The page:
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RSS Full Text Feed of Crime-public_Safety for Mobile.

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    PANAMA CITY— A Bayou George man was sentenced to 15 years in prison Monday for killing a man while driving drunk.

    Margarito Curiel-Agiorri, 44, of 7241 Coe Road, also had his driver’s license revoked for life for causing the crash that killed 28-year-old Ryan Ramsey. Prosecutors showed jurors during the November trial that Curiel-Agiorri drove away from a friend’s house with a blood alcohol level of 0.22 the night of Feb. 13, 2012, and crossed into oncoming traffic on the Hathaway Bridge, striking Ramsey’s vehicle head on.

    During the trial Curiel-Agiorri told the jury he did not believe he caused the crash that killed the 27-year-old father of two. He blamed the crash on almost everything but the alcohol, which he said actually made him a more careful driver that night because he didn’t want to be stopped by police. 

    “Everything falls on me, and I feel I am not guilty of anything,” Curiel-Agiorri said through an interpreter. 

    He blamed the construction work on the bridge that night, saying if there had been a barrier between eastbound and westbound traffic instead of a 10-foot wide safety lane and traffic barrels, no one would have been hurt.

    He denied crossing that 10-foot wide safety lane, saying he was driving “where I was supposed to.” 

    The translation led to some confusion during cross-examination from prosecutor Bob Sombathy, who at one point believed Curiel-Agiorri was blaming Ramsey for the crash and asked if that was correct.

    “No,” Curiel-Agiorri said. “We have to be fair. ... It just happened. It was a bad moment.”

    Curiel-Agiorri said he did not remember much of what happened after the crash. He didn’t remember giving a blood sample at the hospital after the crash that showed his blood-alcohol content was 0.22, nearly three times the legal limit to drive.

    “He literally has no idea what happened as he sits in this courtroom today,” Sombathy told jurors during his closing arguments. 

    Doug White, Curiel-Agiorri’s attorney, argued the conclusions of the investigators were conjecture, and the statements his client made to police in English after the crash were tainted by Curiel-Agiorri’s lack of a firm grasp on the language. Prosecutors based their theory of the case on misinterpretations, White argued.

    The jury of six women deliberated less than 90 minutes before finding him guilty as charged of DUI manslaughter and vehicular homicide, but the later charge was consolidated to avoid double jeopardy issues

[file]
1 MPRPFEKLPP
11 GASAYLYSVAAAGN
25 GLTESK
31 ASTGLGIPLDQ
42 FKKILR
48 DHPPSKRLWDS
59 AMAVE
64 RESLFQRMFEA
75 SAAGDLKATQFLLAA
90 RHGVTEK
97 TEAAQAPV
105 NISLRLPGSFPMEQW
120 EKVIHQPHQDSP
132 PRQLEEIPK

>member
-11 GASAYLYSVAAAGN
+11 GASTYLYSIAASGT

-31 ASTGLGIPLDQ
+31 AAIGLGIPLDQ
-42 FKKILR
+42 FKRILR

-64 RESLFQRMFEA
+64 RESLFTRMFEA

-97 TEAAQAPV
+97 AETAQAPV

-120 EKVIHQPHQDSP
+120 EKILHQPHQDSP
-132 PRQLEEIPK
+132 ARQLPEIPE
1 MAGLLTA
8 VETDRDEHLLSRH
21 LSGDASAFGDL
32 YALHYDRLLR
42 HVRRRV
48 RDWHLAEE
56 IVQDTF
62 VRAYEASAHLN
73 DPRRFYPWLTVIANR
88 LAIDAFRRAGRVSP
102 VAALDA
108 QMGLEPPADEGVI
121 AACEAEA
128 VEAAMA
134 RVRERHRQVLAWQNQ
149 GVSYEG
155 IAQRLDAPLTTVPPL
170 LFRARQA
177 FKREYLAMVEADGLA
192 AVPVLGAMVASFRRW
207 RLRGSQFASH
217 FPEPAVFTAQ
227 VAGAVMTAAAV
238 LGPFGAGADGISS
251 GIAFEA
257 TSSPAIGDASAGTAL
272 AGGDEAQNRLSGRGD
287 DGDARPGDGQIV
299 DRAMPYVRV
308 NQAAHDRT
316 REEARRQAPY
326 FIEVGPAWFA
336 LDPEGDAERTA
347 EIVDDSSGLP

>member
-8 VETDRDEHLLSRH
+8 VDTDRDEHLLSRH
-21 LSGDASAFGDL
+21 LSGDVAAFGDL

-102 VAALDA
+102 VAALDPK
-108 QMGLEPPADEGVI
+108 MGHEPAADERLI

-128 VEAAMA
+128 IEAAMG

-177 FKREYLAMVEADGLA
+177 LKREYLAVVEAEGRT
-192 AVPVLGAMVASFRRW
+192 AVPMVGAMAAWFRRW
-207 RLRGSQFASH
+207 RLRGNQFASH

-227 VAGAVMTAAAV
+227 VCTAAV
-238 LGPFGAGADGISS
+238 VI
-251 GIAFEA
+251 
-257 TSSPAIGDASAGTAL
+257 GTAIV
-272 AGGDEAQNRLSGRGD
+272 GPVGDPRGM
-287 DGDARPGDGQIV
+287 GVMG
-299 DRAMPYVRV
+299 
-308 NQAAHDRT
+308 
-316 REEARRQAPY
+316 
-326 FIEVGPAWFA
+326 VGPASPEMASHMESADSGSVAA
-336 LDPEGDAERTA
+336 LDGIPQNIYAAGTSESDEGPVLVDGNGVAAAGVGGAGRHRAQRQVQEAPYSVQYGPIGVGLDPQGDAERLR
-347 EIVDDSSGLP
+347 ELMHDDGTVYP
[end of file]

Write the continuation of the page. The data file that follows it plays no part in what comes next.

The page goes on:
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    NEW ORLEANS — Twelve jurors and three alternates have been picked to hear the Justice Department's case against a former BP drilling engineer charged with deleting text messages and voicemails about the company's response to its massive 2010 oil spill in the Gulf of Mexico.

    The jury will hear attorneys' opening statements Tuesday for Kurt Mix's federal trial, which is expected to last up to three weeks.
    Prosecutors claim Mix deliberately deleted strings of text messages to and from a supervisor and a BP contractor to stymie a grand jury's probe of the nation's worst offshore oil spill.

    The 52-year-old resident of Katy, Texas, has pleaded not guilty to two counts of obstruction of justice. Each count carries a maximum sentence of 20 years in prison and a $250,000 fine.

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    BLOUNTSTOWN - A wrecker driver suffered a medical emergency before he drove off the road and hit a utility box Tuesday morning, a passen-ger told the Florida Highway Patrol.

    Paul R. Mattice, 56, of Blountstown, was pronounced dead at Calhoun-Liberty Hospital Tuesday. The condition of passenger Kenneth Hopkins, 21, also of Blountstown, is not clear.

    Hopkins told troopers Mattice suffered an unspecified medical emergency when he drove onto the shoulder of State 20 west of Blountstown around 11:20 a.m. Tuesday. The 1999 Dodge wrecker continued until it stuck a telephone junction box in the ditch.

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    PANAMA CITY — Deputies are looking for two men they believe witnessed a shooting early Monday that left a woman shot in the abdomen but in stable condition.

    The Bay County Sheriff’s Office is asking the public’s help finding Renaldo “Majestic” Williams and another man they believe goes by “DJ.” Investigators believe the two men were present in a home on West 29th Court around 3:30 a.m. Monday when a woman was shot in the abdomen.

    The BCSO released a two photos of Williams, but a news release issued Tuesday afternoon doesn’t indicate if Williams and DJ are considered suspects. Officials didn’t immediately return calls for comment.